Just a thought...sounds like a great idea though, and lots of fun!

peace
 
                            
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When people first started raising trout, the most common way to feed them was to get beef heads from the butcher and hang them above the water.  Flies would lay eggs on them and the maggots would fall into the water.  Liver, which nobody ate back then so could be had for free or close to it, was ground and used to feed the small fry.  Even 50 years ago, it was common to grind liver to feed for sick fish.
 
Tyler Ludens
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osker wrote:
(run the water through Stropharia innoculated wood chips?).


I wonder if I can cram another kind of growbed into my system.....   a mushroom bed.......
 
                                  
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Have you thought of hanging the road kill over the ponds and letting the fish eat the magots that will drop from the carcase?  This may reduce the risk of pathogens.


Martyn
 
Dale Hodgins
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    I posted this two weeks ago  on a fish food thread---------------------------------------------------------------------------------------------------------------------------
  When I was a kid our neighbour Reinhardt Ackhardt, a very frugal German butcher hung cow heads and other waste over his fish pond. The maggots dropped into the water along with bite sized morsels of carrion.  It was a long way from any house. The smel on hot summer days was intense.

    He sold clean sunbleached sculls after they spent a winter by the pond.




 
Dale Hodgins
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H Ludi Tyler wrote:Handling stinky roadkill seems kind of gross, so I wonder if using Black Soldier Fly larvae to turn the roadkill into an easily feedable form might be something to look at.  Building a large version of the self-harvesting maggotarium might work.

There would still be bones that would need processing, but I wonder if these could be ground in a chipper and used as a garden supplement.

I've taken some time to learn more about Black soldier flies and I think they would be useful. I would still run everything through the chipper to get a nice uniform feedstock for them. So it won't be any less work or any less disgusting. I could see feeding stomach contents from large critters directly to the fish. Also things like hides and hoofs might be better utilized if they were fed to the larvae. I'm particularly fond of the idea of using these larvae as a heat source in a greenhouse. Using them in this way could make it a 12 month operation.

I have access to huge amounts of waste from Alder and cottonwood trees. I'm hoping that incorporating the high nitrogen carrion components will allow the larvae to also make use of the nutrient value in the bark and leaves. These two species are favored by beavers and are amongst the most nutritious of tree wastes. Wood waste should absorb nutrient rich run off from the larvae.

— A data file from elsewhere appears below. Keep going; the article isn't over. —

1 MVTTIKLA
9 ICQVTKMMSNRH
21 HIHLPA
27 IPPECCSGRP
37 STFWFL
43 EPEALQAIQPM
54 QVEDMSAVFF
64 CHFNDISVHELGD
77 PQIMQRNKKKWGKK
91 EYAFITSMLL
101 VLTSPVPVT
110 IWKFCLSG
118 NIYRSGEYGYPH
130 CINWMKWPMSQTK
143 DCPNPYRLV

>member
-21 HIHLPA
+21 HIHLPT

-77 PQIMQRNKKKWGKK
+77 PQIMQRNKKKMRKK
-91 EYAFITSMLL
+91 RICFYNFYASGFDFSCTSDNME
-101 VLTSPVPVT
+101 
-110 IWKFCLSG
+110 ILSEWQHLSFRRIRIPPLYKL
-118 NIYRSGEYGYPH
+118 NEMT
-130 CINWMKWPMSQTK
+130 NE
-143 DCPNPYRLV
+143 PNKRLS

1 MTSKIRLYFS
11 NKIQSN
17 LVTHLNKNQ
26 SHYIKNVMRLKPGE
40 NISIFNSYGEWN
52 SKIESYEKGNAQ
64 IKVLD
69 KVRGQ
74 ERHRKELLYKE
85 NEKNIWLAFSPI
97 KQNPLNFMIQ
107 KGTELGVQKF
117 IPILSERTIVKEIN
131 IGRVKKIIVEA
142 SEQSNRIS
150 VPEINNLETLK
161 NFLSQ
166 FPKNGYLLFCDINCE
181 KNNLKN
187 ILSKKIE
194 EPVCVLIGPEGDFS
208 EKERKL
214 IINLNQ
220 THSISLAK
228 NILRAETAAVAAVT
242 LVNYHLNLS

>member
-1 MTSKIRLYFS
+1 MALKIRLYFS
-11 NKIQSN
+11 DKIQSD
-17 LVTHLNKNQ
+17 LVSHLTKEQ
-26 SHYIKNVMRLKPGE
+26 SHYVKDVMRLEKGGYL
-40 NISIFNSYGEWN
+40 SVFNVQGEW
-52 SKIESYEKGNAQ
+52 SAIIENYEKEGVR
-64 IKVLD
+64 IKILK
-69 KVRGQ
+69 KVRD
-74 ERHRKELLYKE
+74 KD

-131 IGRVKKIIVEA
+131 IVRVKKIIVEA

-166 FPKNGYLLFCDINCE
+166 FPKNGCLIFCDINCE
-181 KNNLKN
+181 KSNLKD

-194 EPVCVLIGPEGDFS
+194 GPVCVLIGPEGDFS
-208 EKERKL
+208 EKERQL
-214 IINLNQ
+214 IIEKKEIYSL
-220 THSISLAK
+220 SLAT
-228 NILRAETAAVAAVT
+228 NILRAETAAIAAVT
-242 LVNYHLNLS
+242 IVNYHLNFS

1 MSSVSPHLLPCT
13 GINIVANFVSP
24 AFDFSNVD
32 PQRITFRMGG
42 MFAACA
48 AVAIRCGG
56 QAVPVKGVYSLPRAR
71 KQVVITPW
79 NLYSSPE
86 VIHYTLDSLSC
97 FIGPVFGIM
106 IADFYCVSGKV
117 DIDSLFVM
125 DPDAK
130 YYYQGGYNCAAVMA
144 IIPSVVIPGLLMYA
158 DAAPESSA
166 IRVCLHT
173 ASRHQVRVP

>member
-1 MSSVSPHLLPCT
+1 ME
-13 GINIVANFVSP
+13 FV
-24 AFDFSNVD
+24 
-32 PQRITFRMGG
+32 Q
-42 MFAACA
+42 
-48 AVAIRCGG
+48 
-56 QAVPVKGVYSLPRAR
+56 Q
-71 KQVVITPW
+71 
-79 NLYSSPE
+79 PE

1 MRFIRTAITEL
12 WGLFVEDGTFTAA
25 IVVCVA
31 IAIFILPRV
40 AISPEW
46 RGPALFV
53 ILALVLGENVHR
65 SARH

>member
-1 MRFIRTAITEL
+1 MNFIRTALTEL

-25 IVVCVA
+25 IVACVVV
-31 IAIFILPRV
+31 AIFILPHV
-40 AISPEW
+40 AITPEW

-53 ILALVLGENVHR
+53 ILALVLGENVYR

Tyler Ludens
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yes, on second thought the chipper makes a lot of sense.
 
Dale Hodgins
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Several things have happened since this thread was started. A guy who owns an excavator lives at the property. Two useless tenants arrived 21 months ago. They will be gone in 3 weeks.

The excavator was supposed to produce a pond in September, but got called away on a protracted job that isn't over. I will give that tenant an ultimatum concerning machine work. He pays no rent.

Here's some really good news. My brother has purchased a giant hammer mill that once processed forestry waste. It's giant by home standards but not as big as most commercial grinders. It needs a big diesel motor. His place is small and there are several immediate neighbors. I haven't seen it yet. It is still stored where he bought it. It's going to need to be stored between jobs, so naturally I'm willing to accommodate and play with it. Since there is still no pond, any carrion that is processed will need to be mixed with wood chips. A small amount of carrion has showed up. The tenant who owns the excavator has an old camper where deer are processed by him and several friends.. They bury the entrails.
 
Steven Johnson
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i'm pretty sure it was in joel salatins book, 'folks this ain't normal' that he describes how it was once the job of farm kids to kill a possum or some such every week or so to supplement the diet of barnyard chickens. I did that for years, when I had chickens, but didn't tell anyone since I didn't know it was traditional, gave them cow and goat parts and such too, or whatever came available. it is perfectly normal(except that normal really means perpendicular or square, so I get a little confused some times. don't tell anyone.
 
Landon Sunrich
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Regarding dead things for chicken food: During the summer I'll let dead things hang out for a day or two in the open to get shot up with maggots and then bury it 6 to 12 inches in the compost pile before it starts to smell super ripe. sure enough 2 or three days later the chickens will have dug it up and it will have exploaded in maggots that they love to eat. Its pretty damn disgusting actually. But a free meal is a free meal.
 
Robert Harsell
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Why not tie a block to the critter's neck and then toss him in the pond?

Why does he have to be ground up?

He'll rot and get eaten whether he's ground up or not, won't he?
 
Sean Banks
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if you did that you would start have water quality issues......lots of bacteria which then would reduce oxygen